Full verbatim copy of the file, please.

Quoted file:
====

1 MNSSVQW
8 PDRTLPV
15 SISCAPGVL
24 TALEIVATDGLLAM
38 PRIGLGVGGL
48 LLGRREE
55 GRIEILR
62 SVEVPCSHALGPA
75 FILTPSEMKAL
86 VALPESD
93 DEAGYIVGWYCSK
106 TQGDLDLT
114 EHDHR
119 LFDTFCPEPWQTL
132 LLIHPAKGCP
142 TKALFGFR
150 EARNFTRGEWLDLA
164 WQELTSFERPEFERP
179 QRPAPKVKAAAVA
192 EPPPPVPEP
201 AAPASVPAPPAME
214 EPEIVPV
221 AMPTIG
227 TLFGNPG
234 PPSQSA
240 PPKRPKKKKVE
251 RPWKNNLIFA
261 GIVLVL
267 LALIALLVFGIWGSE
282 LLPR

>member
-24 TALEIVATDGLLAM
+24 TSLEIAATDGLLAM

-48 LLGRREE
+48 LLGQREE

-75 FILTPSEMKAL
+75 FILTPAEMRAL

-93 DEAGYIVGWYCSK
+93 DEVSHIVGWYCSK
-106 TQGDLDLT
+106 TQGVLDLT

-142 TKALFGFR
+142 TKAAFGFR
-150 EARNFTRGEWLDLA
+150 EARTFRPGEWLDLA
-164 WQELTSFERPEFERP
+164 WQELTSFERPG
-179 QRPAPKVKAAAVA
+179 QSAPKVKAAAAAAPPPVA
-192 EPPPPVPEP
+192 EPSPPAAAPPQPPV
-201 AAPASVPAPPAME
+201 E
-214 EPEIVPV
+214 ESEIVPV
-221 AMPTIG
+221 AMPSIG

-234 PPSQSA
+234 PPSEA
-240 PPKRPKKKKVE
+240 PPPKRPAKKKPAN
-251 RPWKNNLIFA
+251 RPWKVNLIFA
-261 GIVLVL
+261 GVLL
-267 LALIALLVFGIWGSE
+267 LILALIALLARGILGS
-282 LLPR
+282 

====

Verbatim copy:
1 MNSSVQW
8 PDRTLPV
15 SISCAPGVL
24 TALEIVATDGLLAM
38 PRIGLGVGGL
48 LLGRREE
55 GRIEILR
62 SVEVPCSHALGPA
75 FILTPSEMKAL
86 VALPESD
93 DEAGYIVGWYCSK
106 TQGDLDLT
114 EHDHR
119 LFDTFCPEPWQTL
132 LLIHPAKGCP
142 TKALFGFR
150 EARNFTRGEWLDLA
164 WQELTSFERPEFERP
179 QRPAPKVKAAAVA
192 EPPPPVPEP
201 AAPASVPAPPAME
214 EPEIVPV
221 AMPTIG
227 TLFGNPG
234 PPSQSA
240 PPKRPKKKKVE
251 RPWKNNLIFA
261 GIVLVL
267 LALIALLVFGIWGSE
282 LLPR

>member
-24 TALEIVATDGLLAM
+24 TSLEIAATDGLLAM

-48 LLGRREE
+48 LLGQREE

-75 FILTPSEMKAL
+75 FILTPAEMRAL

-93 DEAGYIVGWYCSK
+93 DEVSHIVGWYCSK
-106 TQGDLDLT
+106 TQGVLDLT

-142 TKALFGFR
+142 TKAAFGFR
-150 EARNFTRGEWLDLA
+150 EARTFRPGEWLDLA
-164 WQELTSFERPEFERP
+164 WQELTSFERPG
-179 QRPAPKVKAAAVA
+179 QSAPKVKAAAAAAPPPVA
-192 EPPPPVPEP
+192 EPSPPAAAPPQPPV
-201 AAPASVPAPPAME
+201 E
-214 EPEIVPV
+214 ESEIVPV
-221 AMPTIG
+221 AMPSIG

-234 PPSQSA
+234 PPSEA
-240 PPKRPKKKKVE
+240 PPPKRPAKKKPAN
-251 RPWKNNLIFA
+251 RPWKVNLIFA
-261 GIVLVL
+261 GVLL
-267 LALIALLVFGIWGSE
+267 LILALIALLARGILGS
-282 LLPR
+282 